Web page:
Dallas officials mull bonds, restaurant tax to fight homelessness

Dallas Mayor Mike Rawlings said Dallas' homeless problem is getting worse and the city could consider taking out a bond to address the problem.

Voters would have to approve a $24 million bond package that would specifically fight homelessness, which has spiked by 25 percent in 2016. Some city leaders are also considering a restaurant tax.

Britton Banowsky now chairs the mayor's commission on homelessness.

"We have a lot of people on our street who are sick, disabled, diabetes cancer, behavior issues, shortage of mental health facilities,” Banowsky said. “Those people need housing and support."

Banowsky and the commission are pushing for $24 million bond package that would go to build apartments for the homeless. The commission estimates there are 10,000 homeless people living on the streets or in shelters in Dallas and 3,500 of them are children.

Dallas is currently losing $8 million dollars in housing vouchers a year because not enough landlords are accepting them.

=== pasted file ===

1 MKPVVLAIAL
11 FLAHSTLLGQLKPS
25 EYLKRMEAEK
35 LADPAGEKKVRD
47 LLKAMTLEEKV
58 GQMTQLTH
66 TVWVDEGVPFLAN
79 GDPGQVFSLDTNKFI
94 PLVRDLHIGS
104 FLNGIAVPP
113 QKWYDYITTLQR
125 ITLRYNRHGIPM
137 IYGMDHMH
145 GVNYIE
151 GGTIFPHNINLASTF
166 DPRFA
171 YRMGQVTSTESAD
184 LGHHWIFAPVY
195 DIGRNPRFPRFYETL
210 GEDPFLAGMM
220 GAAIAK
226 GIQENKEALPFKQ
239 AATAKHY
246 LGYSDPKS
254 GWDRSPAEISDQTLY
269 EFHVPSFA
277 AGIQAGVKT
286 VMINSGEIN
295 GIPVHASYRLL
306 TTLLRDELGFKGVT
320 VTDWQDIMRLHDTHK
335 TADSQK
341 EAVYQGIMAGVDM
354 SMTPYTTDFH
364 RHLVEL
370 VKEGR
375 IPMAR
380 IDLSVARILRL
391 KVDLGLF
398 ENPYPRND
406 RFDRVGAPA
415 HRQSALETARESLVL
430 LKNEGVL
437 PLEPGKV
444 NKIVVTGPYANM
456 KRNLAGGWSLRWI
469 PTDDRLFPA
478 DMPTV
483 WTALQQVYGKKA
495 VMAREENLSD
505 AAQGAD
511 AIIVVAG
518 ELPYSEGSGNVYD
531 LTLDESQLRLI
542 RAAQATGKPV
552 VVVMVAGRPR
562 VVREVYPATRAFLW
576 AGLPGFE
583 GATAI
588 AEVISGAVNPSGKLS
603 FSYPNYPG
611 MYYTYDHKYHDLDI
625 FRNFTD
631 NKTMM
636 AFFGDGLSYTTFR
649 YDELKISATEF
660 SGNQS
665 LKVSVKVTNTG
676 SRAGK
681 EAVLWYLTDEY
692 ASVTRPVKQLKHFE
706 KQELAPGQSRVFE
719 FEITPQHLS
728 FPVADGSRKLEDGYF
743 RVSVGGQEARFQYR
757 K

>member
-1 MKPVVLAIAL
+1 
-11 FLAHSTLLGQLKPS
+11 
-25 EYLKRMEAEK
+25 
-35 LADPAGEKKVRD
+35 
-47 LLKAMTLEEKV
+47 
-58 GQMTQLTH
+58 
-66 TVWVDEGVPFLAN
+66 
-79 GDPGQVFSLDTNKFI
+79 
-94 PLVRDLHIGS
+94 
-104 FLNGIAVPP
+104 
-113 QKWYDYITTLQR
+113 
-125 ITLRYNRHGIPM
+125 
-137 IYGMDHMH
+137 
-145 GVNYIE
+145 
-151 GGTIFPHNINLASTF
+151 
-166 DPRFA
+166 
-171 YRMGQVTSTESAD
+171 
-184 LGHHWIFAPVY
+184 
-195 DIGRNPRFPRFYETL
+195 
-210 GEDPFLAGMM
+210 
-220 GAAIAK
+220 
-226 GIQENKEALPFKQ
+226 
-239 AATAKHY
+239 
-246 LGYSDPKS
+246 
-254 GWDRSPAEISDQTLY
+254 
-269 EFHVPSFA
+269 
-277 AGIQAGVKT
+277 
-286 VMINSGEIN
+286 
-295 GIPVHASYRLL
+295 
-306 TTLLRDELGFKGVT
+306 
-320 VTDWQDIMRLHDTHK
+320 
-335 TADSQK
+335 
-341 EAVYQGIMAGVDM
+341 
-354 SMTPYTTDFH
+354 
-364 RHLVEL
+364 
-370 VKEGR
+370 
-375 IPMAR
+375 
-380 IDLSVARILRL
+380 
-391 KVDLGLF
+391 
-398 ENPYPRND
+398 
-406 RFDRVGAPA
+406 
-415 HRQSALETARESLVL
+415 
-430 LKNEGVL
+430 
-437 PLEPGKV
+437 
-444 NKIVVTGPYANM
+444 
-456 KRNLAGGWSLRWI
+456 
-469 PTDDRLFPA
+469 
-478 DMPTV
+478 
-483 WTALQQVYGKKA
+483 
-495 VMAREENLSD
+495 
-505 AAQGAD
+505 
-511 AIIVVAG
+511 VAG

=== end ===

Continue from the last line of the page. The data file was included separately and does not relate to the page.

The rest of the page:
"Shame on us for not figuring out how to use that $8 million dollars in the right way,” Rawlings said on Tuesday.

John Hughes never thought he'd live in a homeless shelter.

"These are my clothes and stuff, keep them in a suitcase,” Hughes said.

He used to work at Dallas Love Field. But one day he got in a car crash. His mother was with him, and she was killed and he had a breakdown.

"After she passed away, I lost my job, my car, my home. Everything,” Hughes said. “I didn't want my family to know what I was going through.”

Housing vouchers could help people like Hughes.

In addition to a bond, the Dallas City Council may consider a restaurant tax. Many cities, like Miami, tax restaurant meals to provide a continual source of funding for the homeless.

"If we can't put in the existing budget, something like this could be a minimum impact on the community and a massive impact on the city of Dallas,” said Daniel Roby, Executive Director of the Austin Street Shelter.

The city says in the end it will be much cheaper to house the homeless than have them going to emergency rooms due to being out in the elements. People like Hughes are holding out hope.

"I'm on the list to get a home, hopefully it won’t be too long now,” Hughes said.

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